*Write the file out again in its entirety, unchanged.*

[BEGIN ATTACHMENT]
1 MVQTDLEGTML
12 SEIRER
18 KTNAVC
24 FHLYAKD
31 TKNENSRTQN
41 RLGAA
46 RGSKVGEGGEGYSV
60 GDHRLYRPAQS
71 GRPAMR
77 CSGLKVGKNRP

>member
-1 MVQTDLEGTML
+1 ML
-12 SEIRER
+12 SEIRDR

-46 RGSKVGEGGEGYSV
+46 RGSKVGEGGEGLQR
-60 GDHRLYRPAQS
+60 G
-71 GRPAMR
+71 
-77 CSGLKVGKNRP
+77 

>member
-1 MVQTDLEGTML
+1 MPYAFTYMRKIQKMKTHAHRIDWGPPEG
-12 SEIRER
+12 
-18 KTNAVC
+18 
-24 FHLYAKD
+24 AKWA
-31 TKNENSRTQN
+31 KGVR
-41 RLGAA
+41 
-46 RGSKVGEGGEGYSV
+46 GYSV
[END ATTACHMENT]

1 MVQTDLEGTML
12 SEIRER
18 KTNAVC
24 FHLYAKD
31 TKNENSRTQN
41 RLGAA
46 RGSKVGEGGEGYSV
60 GDHRLYRPAQS
71 GRPAMR
77 CSGLKVGKNRP

>member
-1 MVQTDLEGTML
+1 ML
-12 SEIRER
+12 SEIRDR

-46 RGSKVGEGGEGYSV
+46 RGSKVGEGGEGLQR
-60 GDHRLYRPAQS
+60 G
-71 GRPAMR
+71 
-77 CSGLKVGKNRP
+77 

>member
-1 MVQTDLEGTML
+1 MPYAFTYMRKIQKMKTHAHRIDWGPPEG
-12 SEIRER
+12 
-18 KTNAVC
+18 
-24 FHLYAKD
+24 AKWA
-31 TKNENSRTQN
+31 KGVR
-41 RLGAA
+41 
-46 RGSKVGEGGEGYSV
+46 GYSV